Sorry Charlie: 'Two And A Half Men' May Go On Charlie Sheen is the highest-paid actor on television and star of the highest-rated sitcom, Two and a Half Men. But now he's indicated he's ready to leave the show if he doesn't get even more money. This raises a question: Could the series continue without him? The Hollywood Reporter's Andrew Wallenstein thinks it can.
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Sorry Charlie: 'Two And A Half Men' May Go On

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Sorry Charlie: 'Two And A Half Men' May Go On

Sorry Charlie: 'Two And A Half Men' May Go On

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MELISSA BLOCK, Host:

Charlie Sheen is the highest-paid actor on television and the star of the highest-rated sitcom, "Two and a Half Men." But now, he's in contract negotiations, and he's indicated he's ready to leave the show if he doesn't get even more money. And that leaves some wondering: Could the series continue without him? Commentator Andrew Wallenstein says no problem.

ANDREW WALLENSTEIN: Sorry, Charlie: "Two and a Half Men" could have a future without you, unthinkable as it might sound. If you make good on your threat to go, well, we'll miss your sardonic wit.

(SOUNDBITE OF TELEVISION PROGRAM, "TWO AND A HALF MEN")

CHARLIE SHEEN: (As Charlie Harper) Uncle Charlie does not like to start his day with a squealing creature in his face.

(SOUNDBITE OF LAUGHTER)

WALLENSTEIN: In fact, one of the best examples of this trend involves Sheen himself. When Michael J. Fox was diagnosed with Parkinson's disease, he was forced to give up the lead role on the ABC comedy "Spin City."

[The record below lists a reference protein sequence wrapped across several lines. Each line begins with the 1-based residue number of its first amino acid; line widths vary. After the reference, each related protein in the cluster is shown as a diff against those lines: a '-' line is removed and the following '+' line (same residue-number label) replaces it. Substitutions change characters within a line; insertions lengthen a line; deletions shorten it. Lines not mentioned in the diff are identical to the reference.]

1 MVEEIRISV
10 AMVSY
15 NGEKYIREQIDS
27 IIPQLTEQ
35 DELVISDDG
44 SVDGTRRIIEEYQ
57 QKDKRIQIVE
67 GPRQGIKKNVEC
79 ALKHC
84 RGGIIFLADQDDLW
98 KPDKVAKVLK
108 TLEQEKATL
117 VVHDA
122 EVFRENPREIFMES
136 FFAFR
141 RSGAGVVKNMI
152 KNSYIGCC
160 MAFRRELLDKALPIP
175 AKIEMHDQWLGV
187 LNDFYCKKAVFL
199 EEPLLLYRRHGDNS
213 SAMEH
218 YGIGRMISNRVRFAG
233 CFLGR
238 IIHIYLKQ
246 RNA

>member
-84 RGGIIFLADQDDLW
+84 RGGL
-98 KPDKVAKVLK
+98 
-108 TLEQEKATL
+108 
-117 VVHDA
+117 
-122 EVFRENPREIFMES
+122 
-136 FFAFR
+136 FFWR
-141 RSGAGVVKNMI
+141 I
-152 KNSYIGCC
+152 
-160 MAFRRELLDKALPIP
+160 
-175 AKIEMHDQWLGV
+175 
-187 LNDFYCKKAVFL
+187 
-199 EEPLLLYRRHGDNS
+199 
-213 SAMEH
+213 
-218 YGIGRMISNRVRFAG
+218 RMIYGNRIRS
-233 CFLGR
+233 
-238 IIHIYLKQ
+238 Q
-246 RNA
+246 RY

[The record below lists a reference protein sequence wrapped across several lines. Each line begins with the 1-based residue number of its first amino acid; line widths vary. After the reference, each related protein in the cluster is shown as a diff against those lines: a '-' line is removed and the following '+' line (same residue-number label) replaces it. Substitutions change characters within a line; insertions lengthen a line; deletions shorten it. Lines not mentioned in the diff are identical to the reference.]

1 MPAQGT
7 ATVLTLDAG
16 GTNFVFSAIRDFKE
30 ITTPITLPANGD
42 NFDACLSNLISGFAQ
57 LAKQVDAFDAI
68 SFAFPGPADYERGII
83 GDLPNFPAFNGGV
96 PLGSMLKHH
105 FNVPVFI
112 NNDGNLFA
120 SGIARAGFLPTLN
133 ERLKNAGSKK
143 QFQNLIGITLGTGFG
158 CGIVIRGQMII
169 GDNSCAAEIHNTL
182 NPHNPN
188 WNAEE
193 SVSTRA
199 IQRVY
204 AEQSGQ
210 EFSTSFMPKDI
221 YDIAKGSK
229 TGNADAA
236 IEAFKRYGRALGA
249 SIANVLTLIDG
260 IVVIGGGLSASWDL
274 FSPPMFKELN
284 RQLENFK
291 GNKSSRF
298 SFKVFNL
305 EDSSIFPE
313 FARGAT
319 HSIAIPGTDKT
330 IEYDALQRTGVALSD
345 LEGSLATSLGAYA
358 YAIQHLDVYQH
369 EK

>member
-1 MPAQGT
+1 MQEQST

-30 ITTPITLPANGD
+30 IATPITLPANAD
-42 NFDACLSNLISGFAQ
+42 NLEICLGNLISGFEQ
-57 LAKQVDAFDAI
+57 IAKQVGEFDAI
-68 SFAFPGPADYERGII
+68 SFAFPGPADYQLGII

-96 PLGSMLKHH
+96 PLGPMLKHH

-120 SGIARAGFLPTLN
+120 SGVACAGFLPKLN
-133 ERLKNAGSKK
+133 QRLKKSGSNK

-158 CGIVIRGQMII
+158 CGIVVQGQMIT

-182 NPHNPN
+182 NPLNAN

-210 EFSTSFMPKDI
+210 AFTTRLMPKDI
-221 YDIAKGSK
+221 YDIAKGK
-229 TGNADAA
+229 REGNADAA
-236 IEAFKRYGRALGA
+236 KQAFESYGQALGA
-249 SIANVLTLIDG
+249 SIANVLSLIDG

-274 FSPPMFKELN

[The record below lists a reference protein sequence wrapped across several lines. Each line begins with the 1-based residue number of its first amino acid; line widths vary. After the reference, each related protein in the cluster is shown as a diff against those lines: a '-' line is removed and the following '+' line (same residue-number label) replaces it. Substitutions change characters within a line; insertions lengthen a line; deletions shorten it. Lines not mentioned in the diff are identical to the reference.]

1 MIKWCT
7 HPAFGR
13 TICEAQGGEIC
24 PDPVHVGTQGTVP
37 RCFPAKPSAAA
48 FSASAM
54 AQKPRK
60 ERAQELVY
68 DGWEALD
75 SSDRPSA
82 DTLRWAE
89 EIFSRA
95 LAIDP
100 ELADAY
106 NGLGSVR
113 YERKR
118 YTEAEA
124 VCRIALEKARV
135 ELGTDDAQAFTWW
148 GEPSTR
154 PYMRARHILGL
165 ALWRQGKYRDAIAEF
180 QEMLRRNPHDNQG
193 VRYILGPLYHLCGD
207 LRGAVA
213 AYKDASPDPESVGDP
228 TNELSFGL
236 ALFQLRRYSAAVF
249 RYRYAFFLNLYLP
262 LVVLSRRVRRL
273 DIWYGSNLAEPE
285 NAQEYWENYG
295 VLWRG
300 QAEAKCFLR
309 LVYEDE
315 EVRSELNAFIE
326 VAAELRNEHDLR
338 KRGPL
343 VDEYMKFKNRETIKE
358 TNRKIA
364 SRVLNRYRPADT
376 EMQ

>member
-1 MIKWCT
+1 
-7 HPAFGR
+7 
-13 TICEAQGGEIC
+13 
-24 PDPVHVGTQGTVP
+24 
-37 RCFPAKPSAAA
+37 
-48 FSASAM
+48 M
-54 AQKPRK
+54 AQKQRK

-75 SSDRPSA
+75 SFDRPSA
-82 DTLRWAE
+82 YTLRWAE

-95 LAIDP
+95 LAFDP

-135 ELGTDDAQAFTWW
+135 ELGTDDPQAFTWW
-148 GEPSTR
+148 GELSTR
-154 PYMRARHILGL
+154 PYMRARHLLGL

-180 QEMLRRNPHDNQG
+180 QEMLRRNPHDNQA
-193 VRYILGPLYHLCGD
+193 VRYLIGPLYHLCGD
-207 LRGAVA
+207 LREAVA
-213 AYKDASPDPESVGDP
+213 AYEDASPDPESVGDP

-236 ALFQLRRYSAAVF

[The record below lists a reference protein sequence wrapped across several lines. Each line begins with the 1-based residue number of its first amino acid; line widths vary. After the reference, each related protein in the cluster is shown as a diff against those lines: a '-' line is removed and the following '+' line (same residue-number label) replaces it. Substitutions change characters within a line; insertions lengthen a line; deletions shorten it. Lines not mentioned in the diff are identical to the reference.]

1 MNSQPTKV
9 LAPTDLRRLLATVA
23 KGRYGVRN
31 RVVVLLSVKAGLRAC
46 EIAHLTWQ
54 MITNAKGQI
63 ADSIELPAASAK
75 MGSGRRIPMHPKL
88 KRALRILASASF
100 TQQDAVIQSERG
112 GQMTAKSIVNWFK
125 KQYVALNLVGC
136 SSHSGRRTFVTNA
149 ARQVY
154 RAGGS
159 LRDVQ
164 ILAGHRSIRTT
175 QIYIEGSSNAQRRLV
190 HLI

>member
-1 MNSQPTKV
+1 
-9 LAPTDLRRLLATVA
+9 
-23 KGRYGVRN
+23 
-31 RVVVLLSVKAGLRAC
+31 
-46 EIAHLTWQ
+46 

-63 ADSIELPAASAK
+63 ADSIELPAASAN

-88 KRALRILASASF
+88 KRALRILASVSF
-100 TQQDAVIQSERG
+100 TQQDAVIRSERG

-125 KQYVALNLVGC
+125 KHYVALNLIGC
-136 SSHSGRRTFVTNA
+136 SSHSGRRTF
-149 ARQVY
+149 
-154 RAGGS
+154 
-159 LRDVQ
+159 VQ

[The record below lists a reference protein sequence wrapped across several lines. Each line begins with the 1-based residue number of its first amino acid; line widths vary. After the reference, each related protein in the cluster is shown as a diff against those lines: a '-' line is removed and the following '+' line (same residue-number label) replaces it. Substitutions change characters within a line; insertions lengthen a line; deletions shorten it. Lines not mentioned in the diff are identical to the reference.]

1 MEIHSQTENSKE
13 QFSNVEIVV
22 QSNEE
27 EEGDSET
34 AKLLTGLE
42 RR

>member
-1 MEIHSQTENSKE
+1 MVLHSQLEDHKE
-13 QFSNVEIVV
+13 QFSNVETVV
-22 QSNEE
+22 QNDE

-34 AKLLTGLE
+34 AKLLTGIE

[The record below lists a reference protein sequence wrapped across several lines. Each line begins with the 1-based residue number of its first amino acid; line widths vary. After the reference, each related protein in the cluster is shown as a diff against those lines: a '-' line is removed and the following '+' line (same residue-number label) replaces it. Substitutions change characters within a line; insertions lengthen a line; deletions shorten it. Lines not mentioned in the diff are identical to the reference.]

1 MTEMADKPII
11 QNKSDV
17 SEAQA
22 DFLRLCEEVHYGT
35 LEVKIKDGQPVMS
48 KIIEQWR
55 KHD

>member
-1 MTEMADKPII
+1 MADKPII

(SOUNDBITE OF TELEVISION PROGRAM, "SPIN CITY")

MICHAEL J: (As Michael Flaherty) By 11 o'clock, this city is going to smell like a giant foot.

(SOUNDBITE OF LAUGHTER)

WALLENSTEIN: But ABC replaced Fox with a new character played by Charlie Sheen. The ratings actually went up.

(SOUNDBITE OF TELEVISION PROGRAM, "SPIN CITY")

BARRY BOSTWICK: (As Mayor Randall M. Winston Jr.) Good morning everyone.

WALLENSTEIN: Comedies have been proving their durability as far back as 1969. Remember the sitcom "Bewitched"? Dick York vacated the role of the husband after five years. But Dick Sargent assumed his character for another three. And who can forget years later when Shelley Long shocked Hollywood by dropping out of "Cheers"? She was forgotten pretty quickly once Kirstie Alley came in.

(SOUNDBITE OF TELEVISION PROGRAM, "CHEERS")

KIRSTIE ALLEY: (As Rebecca Howe) Do you have the time?

TED DANSON: (As Sam Malone) 4:30.

ALLEY: (As Rebecca) Good because I just wanted to remember the exact moment I met the biggest jerk on earth.

(SOUNDBITE OF LAUGHTER)

WALLENSTEIN: Now, I'm not suggesting every comedy ever was immune to cast changes. "Seinfeld" might have seemed to be missing something if it lacked, you know, "Seinfeld."

(SOUNDBITE OF TELEVISION PROGRAM, "SEINFELD")

JERRY SEINFELD: (As Jerry) Not that there's anything wrong with that.

(SOUNDBITE OF LAUGHTER)

WALLENSTEIN: My bet is the writers and producers of "Two and a Half Men" are engaged in a pretty interesting creative exercise right about now. They might be wondering what brand-name actor could they bring in, and what kind of character could he play? I'd say it could be a she as well, but the show is called "Two and a Half Men."

BLOCK: Andrew Wallenstein is an editor at the Hollywood Reporter.

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